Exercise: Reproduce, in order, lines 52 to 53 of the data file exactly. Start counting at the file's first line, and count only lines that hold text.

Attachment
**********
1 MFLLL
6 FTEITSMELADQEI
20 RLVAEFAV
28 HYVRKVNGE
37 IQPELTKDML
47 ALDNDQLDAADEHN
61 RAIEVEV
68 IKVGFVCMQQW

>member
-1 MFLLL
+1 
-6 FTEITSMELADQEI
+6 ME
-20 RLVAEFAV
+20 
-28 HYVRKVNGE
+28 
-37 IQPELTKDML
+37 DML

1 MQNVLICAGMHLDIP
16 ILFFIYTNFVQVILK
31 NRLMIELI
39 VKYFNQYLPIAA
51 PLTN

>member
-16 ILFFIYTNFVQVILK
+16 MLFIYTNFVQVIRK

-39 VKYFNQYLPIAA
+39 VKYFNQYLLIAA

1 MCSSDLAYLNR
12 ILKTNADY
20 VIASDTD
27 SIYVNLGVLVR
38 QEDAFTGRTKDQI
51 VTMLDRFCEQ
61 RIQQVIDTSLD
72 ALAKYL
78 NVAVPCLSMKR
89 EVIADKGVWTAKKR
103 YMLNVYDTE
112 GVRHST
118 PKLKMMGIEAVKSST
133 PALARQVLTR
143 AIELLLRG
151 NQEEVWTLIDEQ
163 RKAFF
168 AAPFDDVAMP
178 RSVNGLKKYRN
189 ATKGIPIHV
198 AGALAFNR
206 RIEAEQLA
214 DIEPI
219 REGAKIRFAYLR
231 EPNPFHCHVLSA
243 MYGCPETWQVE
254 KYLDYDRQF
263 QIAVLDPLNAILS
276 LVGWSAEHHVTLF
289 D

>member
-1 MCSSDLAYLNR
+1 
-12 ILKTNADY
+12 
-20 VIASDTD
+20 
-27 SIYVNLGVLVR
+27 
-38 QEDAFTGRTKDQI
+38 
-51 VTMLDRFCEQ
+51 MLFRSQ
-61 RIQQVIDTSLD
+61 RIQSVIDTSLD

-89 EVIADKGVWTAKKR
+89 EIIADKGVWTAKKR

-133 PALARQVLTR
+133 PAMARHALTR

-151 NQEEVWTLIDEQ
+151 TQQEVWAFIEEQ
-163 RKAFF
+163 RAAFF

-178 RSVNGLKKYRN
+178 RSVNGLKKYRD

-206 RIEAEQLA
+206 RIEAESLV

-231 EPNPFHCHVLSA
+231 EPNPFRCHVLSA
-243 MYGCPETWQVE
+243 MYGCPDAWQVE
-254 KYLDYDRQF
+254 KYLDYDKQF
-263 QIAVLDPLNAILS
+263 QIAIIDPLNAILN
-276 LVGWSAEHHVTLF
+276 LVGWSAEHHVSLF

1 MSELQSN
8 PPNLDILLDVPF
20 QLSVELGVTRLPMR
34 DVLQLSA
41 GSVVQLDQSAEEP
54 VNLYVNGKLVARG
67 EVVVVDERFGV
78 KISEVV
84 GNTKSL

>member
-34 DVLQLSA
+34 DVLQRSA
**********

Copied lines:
214 DIEPI
219 REGAKIRFAYLR